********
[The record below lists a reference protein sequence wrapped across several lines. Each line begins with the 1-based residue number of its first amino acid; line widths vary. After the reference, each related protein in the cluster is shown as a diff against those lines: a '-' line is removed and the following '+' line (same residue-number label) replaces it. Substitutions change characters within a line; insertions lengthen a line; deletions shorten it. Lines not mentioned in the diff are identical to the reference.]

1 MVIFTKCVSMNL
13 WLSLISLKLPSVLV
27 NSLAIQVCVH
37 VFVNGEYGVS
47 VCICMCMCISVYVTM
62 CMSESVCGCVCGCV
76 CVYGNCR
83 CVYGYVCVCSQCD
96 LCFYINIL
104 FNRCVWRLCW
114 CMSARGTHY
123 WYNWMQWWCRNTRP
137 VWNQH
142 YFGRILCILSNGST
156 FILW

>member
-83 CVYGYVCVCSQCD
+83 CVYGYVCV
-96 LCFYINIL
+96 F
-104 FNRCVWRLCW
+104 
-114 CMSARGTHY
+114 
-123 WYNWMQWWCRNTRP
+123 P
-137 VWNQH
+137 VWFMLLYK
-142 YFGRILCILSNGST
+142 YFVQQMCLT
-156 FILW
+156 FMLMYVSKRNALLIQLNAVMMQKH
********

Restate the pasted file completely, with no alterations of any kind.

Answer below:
[The record below lists a reference protein sequence wrapped across several lines. Each line begins with the 1-based residue number of its first amino acid; line widths vary. After the reference, each related protein in the cluster is shown as a diff against those lines: a '-' line is removed and the following '+' line (same residue-number label) replaces it. Substitutions change characters within a line; insertions lengthen a line; deletions shorten it. Lines not mentioned in the diff are identical to the reference.]

1 MVIFTKCVSMNL
13 WLSLISLKLPSVLV
27 NSLAIQVCVH
37 VFVNGEYGVS
47 VCICMCMCISVYVTM
62 CMSESVCGCVCGCV
76 CVYGNCR
83 CVYGYVCVCSQCD
96 LCFYINIL
104 FNRCVWRLCW
114 CMSARGTHY
123 WYNWMQWWCRNTRP
137 VWNQH
142 YFGRILCILSNGST
156 FILW

>member
-83 CVYGYVCVCSQCD
+83 CVYGYVCV
-96 LCFYINIL
+96 F
-104 FNRCVWRLCW
+104 
-114 CMSARGTHY
+114 
-123 WYNWMQWWCRNTRP
+123 P
-137 VWNQH
+137 VWFMLLYK
-142 YFGRILCILSNGST
+142 YFVQQMCLT
-156 FILW
+156 FMLMYVSKRNALLIQLNAVMMQKH